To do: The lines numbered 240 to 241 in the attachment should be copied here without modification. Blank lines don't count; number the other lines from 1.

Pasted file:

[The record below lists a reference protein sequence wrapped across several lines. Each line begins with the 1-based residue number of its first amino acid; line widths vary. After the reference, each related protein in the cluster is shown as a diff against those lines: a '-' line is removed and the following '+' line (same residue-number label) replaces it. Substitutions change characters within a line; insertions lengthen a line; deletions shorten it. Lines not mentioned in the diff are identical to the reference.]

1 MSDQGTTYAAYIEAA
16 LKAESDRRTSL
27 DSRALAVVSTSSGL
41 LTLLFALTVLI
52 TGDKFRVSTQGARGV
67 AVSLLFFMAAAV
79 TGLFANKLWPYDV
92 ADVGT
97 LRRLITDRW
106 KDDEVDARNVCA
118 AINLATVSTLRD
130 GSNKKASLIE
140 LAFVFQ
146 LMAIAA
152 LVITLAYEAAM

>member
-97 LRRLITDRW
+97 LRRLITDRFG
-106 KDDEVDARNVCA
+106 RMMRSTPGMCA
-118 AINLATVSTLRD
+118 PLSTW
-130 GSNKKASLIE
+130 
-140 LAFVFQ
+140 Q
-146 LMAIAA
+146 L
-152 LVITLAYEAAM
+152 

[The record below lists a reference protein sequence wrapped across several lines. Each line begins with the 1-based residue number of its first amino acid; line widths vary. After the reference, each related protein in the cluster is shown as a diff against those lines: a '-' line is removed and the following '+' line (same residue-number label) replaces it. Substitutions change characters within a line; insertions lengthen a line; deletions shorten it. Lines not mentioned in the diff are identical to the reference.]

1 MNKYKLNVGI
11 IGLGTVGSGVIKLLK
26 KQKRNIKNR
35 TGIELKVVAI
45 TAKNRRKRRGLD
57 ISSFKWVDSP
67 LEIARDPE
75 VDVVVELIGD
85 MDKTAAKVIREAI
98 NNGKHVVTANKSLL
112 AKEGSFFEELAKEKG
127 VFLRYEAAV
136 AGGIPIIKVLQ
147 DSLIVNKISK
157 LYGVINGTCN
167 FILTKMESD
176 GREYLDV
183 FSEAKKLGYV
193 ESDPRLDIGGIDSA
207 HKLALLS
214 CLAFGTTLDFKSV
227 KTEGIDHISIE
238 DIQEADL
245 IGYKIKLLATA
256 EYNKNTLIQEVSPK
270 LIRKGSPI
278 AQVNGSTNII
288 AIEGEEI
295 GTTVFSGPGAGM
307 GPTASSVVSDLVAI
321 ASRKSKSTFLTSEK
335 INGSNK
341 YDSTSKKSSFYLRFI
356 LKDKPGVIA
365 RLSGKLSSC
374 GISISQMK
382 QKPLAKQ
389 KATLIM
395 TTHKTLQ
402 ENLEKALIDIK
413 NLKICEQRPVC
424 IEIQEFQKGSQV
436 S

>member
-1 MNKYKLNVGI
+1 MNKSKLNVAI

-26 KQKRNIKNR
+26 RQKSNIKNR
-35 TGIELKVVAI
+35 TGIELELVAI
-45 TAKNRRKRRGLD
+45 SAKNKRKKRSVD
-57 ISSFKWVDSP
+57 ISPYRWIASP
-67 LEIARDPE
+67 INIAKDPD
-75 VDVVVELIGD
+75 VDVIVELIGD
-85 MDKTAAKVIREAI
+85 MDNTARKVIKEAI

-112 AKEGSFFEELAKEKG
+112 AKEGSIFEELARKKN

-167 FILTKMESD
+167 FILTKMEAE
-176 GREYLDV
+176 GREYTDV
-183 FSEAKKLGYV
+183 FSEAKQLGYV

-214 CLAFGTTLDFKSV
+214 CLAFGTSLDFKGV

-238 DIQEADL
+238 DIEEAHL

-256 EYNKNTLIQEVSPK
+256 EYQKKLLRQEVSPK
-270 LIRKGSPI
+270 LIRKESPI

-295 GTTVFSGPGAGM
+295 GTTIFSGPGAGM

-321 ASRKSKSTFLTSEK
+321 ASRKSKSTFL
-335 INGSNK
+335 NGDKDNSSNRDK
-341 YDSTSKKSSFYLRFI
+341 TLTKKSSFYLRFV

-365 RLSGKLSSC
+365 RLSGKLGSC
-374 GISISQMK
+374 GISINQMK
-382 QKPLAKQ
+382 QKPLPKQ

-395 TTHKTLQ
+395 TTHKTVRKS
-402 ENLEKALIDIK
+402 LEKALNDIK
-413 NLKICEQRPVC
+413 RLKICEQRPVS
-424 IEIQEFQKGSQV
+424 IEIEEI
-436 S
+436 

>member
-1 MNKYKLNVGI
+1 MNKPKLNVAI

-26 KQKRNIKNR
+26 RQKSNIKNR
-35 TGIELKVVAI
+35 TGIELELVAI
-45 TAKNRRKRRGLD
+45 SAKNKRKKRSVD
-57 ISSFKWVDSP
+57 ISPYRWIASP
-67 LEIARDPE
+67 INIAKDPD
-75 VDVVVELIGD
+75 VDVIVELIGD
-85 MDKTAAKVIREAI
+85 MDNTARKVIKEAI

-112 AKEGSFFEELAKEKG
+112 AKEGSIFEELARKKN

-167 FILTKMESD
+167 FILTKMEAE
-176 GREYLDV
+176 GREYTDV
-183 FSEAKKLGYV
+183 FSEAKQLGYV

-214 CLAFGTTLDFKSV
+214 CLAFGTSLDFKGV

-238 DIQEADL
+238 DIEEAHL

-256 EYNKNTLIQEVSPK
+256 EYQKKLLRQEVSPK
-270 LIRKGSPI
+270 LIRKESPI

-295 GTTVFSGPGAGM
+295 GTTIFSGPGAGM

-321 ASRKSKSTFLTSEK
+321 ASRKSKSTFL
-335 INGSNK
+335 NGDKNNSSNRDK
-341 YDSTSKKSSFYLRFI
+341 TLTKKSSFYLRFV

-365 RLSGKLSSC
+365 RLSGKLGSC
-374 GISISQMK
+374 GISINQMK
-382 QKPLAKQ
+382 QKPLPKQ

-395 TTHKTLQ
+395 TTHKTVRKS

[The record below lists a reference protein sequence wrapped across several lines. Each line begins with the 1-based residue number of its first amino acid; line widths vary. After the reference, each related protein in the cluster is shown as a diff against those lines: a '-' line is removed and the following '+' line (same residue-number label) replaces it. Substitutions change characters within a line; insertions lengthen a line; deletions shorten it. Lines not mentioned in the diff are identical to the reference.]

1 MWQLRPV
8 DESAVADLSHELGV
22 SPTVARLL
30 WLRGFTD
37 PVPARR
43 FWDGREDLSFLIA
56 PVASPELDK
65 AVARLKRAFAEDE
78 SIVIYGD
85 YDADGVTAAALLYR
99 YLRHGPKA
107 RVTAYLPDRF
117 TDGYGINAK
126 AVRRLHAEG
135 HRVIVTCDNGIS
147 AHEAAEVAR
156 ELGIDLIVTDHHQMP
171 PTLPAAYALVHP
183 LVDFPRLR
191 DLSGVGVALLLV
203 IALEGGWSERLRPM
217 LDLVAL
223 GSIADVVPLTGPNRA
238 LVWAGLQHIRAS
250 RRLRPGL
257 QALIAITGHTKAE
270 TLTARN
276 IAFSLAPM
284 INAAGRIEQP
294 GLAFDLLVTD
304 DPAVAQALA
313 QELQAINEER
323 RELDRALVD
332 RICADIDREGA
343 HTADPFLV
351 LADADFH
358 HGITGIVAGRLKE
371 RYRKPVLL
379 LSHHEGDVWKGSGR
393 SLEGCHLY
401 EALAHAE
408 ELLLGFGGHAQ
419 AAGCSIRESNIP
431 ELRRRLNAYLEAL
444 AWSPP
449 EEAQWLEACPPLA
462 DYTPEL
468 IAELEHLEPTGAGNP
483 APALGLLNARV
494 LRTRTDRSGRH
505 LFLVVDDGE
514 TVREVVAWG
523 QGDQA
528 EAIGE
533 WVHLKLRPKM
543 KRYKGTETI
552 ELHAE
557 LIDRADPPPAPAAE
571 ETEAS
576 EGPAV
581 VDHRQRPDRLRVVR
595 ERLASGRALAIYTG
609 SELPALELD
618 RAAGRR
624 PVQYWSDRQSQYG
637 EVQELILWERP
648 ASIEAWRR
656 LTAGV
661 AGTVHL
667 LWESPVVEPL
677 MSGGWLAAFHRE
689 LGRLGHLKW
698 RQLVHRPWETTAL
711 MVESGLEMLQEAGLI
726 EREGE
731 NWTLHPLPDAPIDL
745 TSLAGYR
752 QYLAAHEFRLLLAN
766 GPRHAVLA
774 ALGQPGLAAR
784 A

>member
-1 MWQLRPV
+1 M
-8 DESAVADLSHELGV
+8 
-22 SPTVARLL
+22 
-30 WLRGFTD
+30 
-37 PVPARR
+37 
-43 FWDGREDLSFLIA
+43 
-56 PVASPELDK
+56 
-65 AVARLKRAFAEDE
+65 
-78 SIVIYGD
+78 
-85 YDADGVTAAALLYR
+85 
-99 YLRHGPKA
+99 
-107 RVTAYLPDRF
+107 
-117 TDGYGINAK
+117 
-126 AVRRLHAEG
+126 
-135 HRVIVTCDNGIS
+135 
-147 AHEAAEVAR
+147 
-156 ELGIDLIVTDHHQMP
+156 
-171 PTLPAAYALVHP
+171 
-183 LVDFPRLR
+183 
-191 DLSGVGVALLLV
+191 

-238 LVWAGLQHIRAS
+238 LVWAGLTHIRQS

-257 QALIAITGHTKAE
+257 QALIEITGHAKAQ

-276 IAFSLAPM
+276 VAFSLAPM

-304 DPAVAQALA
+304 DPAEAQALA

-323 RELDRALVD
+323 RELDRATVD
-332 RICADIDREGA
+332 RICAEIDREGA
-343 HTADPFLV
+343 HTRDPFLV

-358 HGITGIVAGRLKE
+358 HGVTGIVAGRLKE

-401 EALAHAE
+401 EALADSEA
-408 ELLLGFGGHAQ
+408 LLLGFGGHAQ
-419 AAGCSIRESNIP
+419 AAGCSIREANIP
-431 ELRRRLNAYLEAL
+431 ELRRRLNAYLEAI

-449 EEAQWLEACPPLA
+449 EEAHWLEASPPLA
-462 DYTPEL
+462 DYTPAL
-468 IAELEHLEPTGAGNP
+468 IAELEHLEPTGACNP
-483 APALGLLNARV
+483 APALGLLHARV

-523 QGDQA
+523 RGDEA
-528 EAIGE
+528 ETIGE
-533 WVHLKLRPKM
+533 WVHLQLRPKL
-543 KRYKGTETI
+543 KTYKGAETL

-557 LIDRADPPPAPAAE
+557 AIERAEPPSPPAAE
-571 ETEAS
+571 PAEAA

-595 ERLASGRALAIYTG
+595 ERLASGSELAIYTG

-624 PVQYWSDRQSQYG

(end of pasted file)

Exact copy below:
557 LIDRADPPPAPAAE
571 ETEAS